A big burst of exercise at the weekend is as good as spreading activity out across the week, according to a study.

US researchers tracked 350,000 people over 10 years to see how well so-called weekend warriors fared.

The findings, in the JAMA Internal Medicine journal, suggest the type and total amount of exercise count, rather than how many sessions.

At least 150 minutes a week of moderate-intensity exercise is recommended.

Going for a brisk walk, a light effort cycle on a bike or playing doubles in tennis would count towards this.

Or you could do 75 minutes of vigorous activity – something like running, swimming or playing a game of football – say health experts in guidance published by the NHS.

Many of the participants in the US study clocked up this amount in a week. But some crammed it into one or two sessions rather than spacing it out.

Those who reached their recommended level of activity, whether during the week or the weekend, had a lower death risk than those who did less than the recommended amount.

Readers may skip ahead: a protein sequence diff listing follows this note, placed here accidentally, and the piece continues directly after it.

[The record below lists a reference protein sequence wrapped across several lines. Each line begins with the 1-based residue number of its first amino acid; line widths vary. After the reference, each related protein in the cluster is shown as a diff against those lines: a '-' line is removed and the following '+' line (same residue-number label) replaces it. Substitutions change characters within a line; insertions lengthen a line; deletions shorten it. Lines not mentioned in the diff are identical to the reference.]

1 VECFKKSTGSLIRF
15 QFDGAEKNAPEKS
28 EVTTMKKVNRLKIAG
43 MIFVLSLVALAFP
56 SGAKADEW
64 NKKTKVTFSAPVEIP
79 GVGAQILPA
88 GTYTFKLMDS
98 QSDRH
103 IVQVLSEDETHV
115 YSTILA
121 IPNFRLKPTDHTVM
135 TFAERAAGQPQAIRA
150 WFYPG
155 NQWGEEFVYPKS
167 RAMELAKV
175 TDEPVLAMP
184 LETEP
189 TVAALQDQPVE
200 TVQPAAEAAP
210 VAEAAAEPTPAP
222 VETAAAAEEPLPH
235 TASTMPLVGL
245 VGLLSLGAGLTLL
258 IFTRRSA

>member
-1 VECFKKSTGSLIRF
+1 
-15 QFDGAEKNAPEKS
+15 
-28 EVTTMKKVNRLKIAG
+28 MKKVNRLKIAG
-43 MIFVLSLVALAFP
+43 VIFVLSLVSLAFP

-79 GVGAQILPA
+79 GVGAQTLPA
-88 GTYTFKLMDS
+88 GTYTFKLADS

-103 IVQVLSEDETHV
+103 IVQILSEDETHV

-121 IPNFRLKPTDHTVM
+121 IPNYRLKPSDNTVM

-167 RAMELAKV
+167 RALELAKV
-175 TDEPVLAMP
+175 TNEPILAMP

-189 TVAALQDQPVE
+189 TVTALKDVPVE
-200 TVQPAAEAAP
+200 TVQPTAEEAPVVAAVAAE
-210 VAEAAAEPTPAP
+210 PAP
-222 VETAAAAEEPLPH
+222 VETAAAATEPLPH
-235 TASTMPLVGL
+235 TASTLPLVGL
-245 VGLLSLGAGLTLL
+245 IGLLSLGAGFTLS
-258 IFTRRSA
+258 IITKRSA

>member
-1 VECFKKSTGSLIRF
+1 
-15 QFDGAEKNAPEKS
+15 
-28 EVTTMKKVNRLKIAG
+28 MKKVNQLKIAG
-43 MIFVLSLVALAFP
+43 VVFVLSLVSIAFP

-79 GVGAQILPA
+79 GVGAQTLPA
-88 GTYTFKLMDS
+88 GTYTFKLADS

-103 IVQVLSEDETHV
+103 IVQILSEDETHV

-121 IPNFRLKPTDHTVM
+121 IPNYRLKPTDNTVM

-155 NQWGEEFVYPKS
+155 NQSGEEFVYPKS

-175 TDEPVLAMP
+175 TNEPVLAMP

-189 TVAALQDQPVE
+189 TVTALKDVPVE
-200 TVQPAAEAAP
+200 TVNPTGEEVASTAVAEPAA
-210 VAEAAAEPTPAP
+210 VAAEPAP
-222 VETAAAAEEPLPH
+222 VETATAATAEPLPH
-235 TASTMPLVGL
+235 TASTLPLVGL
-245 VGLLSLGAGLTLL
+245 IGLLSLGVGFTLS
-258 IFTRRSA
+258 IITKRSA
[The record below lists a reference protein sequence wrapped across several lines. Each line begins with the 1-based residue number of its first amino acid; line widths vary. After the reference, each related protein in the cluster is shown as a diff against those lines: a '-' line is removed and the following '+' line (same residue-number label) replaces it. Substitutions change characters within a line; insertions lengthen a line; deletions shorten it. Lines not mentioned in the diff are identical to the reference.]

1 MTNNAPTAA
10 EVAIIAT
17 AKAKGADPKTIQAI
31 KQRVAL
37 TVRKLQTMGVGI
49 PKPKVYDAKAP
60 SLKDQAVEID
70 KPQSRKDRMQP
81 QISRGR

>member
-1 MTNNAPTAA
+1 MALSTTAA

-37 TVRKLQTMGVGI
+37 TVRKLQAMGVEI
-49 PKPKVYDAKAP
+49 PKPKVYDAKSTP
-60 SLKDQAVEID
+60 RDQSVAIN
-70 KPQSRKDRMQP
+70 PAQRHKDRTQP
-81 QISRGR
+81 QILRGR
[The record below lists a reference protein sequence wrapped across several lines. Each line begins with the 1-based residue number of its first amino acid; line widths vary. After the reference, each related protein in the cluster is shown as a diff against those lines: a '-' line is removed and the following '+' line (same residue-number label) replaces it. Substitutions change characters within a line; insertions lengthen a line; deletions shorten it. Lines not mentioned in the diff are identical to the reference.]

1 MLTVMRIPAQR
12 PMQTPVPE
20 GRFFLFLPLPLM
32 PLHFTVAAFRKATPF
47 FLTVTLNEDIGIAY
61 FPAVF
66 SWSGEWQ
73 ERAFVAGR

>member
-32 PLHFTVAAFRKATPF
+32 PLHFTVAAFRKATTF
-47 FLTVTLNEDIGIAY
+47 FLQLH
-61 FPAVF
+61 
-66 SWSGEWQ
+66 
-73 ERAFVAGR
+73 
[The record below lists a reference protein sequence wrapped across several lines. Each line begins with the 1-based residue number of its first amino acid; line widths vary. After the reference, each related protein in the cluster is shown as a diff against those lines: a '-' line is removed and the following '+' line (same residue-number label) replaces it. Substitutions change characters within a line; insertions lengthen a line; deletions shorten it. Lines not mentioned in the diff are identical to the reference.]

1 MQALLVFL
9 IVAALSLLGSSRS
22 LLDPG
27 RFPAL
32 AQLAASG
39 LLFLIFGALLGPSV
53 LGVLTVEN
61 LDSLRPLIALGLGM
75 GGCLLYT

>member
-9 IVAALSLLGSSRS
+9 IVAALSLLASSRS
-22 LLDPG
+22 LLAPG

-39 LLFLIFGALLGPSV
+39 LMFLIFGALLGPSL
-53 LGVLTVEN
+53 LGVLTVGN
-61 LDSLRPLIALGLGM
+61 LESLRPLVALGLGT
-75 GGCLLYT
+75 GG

The NHS also says people should do some form of physical activity every day including strength exercises and try not to stay seated for extended periods of time.

Strength exercises include yoga, pilates and heavy gardening.

Very vigorous activity that can help achieve recommended physical activity levels and can be done in shorter, sharper bursts, includes:

Breathe harder

British Heart Foundation senior cardiac nurse Joanne Whitmore said: “This large study suggests that, when it comes to exercise, it doesn’t matter when you do it.

“The most important thing is that physical activity is undertaken in the first place.

“Whether you cram your exercise in on the weekend or spread it across the week, aim for 150 minutes of moderate-intensity activity each week.

“Exercise can improve your health, reducing your risk of heart and circulatory diseases like heart attack and stroke.

“Moderate-intensity activities make you breathe harder and make your heart beat faster than usual but you should still be able to have a conversation whilst doing them.”

The NHS also recommends:

Source: BBC

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